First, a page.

Cyber-physical Systems


Security and Resilience Using a Control Systems Perspective

The comprehensive integration of instrumentation, communication, and control into physical systems has led to the study of Cyber-Physical Systems (CPSs), a field that has garnered increased attention. A key concern that is ubiquitous in CPS is a need to ensure security in the face of cyber attacks. We have carried out a survey of systems and control methods that have been proposed for the security of CPS. We classify these methods into three categories based on the type of defense proposed against the cyberattacks: prevention, resilience, and detection & isolation. A unified threat assessment metric is proposed in order to evaluate how CPS security is achieved in each of these three cases. Also surveyed are the risk assessment tools and the effect of network topology on CPS security.

Machine Learning for Optimal Delay-assignment

Resilience to Cyber-attacks using Deep Neural Networks (DNN)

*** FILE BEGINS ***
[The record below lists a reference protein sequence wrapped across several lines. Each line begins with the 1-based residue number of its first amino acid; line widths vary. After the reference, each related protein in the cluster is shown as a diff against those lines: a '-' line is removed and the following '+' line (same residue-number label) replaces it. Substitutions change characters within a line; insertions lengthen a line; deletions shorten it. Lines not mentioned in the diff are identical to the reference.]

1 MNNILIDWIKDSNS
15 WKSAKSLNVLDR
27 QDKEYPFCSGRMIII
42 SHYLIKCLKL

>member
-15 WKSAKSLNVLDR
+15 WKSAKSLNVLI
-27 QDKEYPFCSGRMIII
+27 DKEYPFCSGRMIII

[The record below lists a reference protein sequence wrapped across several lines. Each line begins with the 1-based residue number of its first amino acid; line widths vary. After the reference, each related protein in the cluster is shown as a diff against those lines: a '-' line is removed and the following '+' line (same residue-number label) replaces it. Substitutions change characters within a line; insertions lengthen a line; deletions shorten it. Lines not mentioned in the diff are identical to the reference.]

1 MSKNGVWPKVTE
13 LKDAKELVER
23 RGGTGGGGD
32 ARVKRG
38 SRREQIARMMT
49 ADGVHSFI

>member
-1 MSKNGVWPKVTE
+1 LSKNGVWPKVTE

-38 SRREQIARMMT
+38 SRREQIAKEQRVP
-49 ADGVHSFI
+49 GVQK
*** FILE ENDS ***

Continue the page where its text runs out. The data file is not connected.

Given the strong presence of communication networks and networked controllers in cloud-based cyber-physical Systems, there is a strong need to co-design communication and control. Of specific interest is the design of delays that often arise when communication occurs over shared resources. In order to ensure an optimal control design in the presence of such delays, not only is it useful to have a delay-aware controller but a method by which optimal assignment of delays can be imposed on the communication network links. A project in our lab concerns the design of a delay-aware feedback controller that judiciously accommodates the most recent state information and a machine learning (ML) based method for determining the optimal delay assignment. This ML method consists of an offline training of a neural network whose inputs are a set of selected delays and outputs are relevant performance-optimizing metrics. The resulting neural network is shown to be capable of learning the optimal delay assignment to the various links in the communication network and therefore yielding optimal performance. The proposed method is validated using a power system case study of an IEEE 68-bus, and shown to result in a notable performance improvement where in 88% of the cases a near-optimal performance can be realized.